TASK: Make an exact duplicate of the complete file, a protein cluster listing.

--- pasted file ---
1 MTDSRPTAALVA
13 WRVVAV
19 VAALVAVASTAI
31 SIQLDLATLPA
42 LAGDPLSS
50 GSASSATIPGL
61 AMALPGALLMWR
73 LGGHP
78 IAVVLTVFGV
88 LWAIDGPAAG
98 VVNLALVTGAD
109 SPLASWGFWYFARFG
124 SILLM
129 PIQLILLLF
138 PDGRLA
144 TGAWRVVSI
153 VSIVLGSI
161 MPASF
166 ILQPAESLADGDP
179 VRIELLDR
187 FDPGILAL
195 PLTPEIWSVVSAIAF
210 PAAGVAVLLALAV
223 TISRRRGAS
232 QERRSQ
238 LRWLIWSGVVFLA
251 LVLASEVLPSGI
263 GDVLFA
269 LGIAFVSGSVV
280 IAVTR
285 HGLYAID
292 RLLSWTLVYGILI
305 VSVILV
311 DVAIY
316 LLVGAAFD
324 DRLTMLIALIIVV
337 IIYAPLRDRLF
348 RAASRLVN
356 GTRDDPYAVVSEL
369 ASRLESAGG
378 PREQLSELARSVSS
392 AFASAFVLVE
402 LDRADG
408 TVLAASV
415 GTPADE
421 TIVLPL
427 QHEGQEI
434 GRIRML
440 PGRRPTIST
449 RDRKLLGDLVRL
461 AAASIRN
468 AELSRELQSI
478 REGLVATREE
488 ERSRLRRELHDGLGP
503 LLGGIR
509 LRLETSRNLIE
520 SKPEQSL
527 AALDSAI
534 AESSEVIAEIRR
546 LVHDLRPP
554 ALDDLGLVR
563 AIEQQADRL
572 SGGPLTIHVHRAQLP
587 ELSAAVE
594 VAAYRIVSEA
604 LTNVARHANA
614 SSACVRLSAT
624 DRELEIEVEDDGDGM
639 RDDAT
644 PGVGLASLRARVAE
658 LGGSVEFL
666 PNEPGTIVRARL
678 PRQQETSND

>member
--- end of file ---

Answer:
1 MTDSRPTAALVA
13 WRVVAV
19 VAALVAVASTAI
31 SIQLDLATLPA
42 LAGDPLSS
50 GSASSATIPGL
61 AMALPGALLMWR
73 LGGHP
78 IAVVLTVFGV
88 LWAIDGPAAG
98 VVNLALVTGAD
109 SPLASWGFWYFARFG
124 SILLM
129 PIQLILLLF
138 PDGRLA
144 TGAWRVVSI
153 VSIVLGSI
161 MPASF
166 ILQPAESLADGDP
179 VRIELLDR
187 FDPGILAL
195 PLTPEIWSVVSAIAF
210 PAAGVAVLLALAV
223 TISRRRGAS
232 QERRSQ
238 LRWLIWSGVVFLA
251 LVLASEVLPSGI
263 GDVLFA
269 LGIAFVSGSVV
280 IAVTR
285 HGLYAID
292 RLLSWTLVYGILI
305 VSVILV
311 DVAIY
316 LLVGAAFD
324 DRLTMLIALIIVV
337 IIYAPLRDRLF
348 RAASRLVN
356 GTRDDPYAVVSEL
369 ASRLESAGG
378 PREQLSELARSVSS
392 AFASAFVLVE
402 LDRADG
408 TVLAASV
415 GTPADE
421 TIVLPL
427 QHEGQEI
434 GRIRML
440 PGRRPTIST
449 RDRKLLGDLVRL
461 AAASIRN
468 AELSRELQSI
478 REGLVATREE
488 ERSRLRRELHDGLGP
503 LLGGIR
509 LRLETSRNLIE
520 SKPEQSL
527 AALDSAI
534 AESSEVIAEIRR
546 LVHDLRPP
554 ALDDLGLVR
563 AIEQQADRL
572 SGGPLTIHVHRAQLP
587 ELSAAVE
594 VAAYRIVSEA
604 LTNVARHANA
614 SSACVRLSAT
624 DRELEIEVEDDGDGM
639 RDDAT
644 PGVGLASLRARVAE
658 LGGSVEFL
666 PNEPGTIVRARL
678 PRQQETSND

>member